Insolvency—fixed charge receivership

The following Property practice note provides comprehensive and up to date legal information covering:

  • Insolvency—fixed charge receivership
  • Effect of appointment
  • Sale by mortgagor
  • Receiver as agent
  • Insolvency practitioners
  • Fixed charge receivers and single asset companies
  • Contract for sale drafting considerations
  • The parties
  • Excluding liability
  • Execution of transfer
  • More...

Insolvency—fixed charge receivership

Effect of appointment

A fixed charge receiver is appointed under a legal charge or mortgage and only has power to deal with and dispose of the charged property.

Although often referred to as LPA receivers most fixed charge receivers are now appointed under less restrictive contractual powers contained in the charge, as permitted by section 101(3) of the Law of Property Act 1925 (LPA 1925), rather than under the statutory powers.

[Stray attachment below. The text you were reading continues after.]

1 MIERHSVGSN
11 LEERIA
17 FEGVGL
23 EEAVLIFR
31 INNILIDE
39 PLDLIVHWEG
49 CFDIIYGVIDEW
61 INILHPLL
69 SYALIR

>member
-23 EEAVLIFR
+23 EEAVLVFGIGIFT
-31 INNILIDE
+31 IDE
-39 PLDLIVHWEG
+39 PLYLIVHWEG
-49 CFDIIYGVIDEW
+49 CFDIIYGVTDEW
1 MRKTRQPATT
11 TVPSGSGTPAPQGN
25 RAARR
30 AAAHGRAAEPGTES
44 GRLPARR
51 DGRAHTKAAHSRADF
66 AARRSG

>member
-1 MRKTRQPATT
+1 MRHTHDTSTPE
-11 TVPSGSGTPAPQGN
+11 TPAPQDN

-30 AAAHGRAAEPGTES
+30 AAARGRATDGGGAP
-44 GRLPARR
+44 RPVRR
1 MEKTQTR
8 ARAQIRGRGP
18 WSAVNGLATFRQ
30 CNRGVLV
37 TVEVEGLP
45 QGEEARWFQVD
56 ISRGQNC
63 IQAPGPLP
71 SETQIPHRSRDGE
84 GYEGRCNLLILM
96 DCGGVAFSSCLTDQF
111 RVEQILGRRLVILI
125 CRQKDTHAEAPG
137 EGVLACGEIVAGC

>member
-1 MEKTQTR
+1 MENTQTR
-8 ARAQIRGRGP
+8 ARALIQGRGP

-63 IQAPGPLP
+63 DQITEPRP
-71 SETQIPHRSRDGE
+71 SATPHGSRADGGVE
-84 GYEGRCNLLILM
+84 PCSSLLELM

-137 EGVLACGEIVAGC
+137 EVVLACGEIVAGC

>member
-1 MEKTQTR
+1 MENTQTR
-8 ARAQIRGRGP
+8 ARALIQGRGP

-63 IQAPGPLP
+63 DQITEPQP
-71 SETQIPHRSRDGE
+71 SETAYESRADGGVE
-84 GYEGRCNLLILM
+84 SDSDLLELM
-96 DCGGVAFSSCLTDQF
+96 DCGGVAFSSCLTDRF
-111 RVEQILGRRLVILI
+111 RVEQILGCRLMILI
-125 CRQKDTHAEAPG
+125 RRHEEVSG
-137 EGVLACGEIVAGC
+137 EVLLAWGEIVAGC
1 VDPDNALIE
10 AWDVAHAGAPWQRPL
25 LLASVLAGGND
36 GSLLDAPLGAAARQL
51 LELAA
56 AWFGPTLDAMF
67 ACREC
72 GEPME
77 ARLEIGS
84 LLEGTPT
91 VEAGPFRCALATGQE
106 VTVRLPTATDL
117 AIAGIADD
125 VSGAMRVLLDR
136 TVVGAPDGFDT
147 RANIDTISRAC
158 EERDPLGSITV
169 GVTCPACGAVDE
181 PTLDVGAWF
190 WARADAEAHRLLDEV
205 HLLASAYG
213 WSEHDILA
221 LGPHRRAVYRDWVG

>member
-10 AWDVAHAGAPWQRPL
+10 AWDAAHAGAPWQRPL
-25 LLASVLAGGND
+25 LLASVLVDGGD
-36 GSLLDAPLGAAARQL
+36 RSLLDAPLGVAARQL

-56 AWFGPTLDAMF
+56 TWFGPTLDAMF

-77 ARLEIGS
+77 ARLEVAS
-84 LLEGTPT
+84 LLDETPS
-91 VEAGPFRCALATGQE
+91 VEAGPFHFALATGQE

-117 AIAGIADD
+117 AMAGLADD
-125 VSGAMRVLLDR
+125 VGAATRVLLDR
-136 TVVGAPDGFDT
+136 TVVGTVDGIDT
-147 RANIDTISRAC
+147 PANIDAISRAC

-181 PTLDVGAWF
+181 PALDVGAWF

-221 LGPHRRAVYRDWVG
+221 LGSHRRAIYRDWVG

LPA 1925, s 109 only gives fixed charge receivers limited powers:

  1. to receive rents and income, and

  2. to insure the charged property at the mortgagee’s direction

Consequently, fixed charge receivers’ powers are usually supplemented by contractual powers in the charge (the most important being a power of sale), in practice giving fixed charge receivers virtually the same rights as a mortgagee in possession.

A fixed charge receiver must adopt the same standards in selling the charged property as a mortgagee exercising a power of sale. This includes an equitable duty to the mortgagor to take reasonable care to obtain the best price, but does not require the receiver to take additional actions such as pursuing a planning application or completing the grant of a lease in order to increase the sale price.

An administrative receiver also has a secondary equitable duty to the borrower and anyone else interested in the equity of redemption, to act in good

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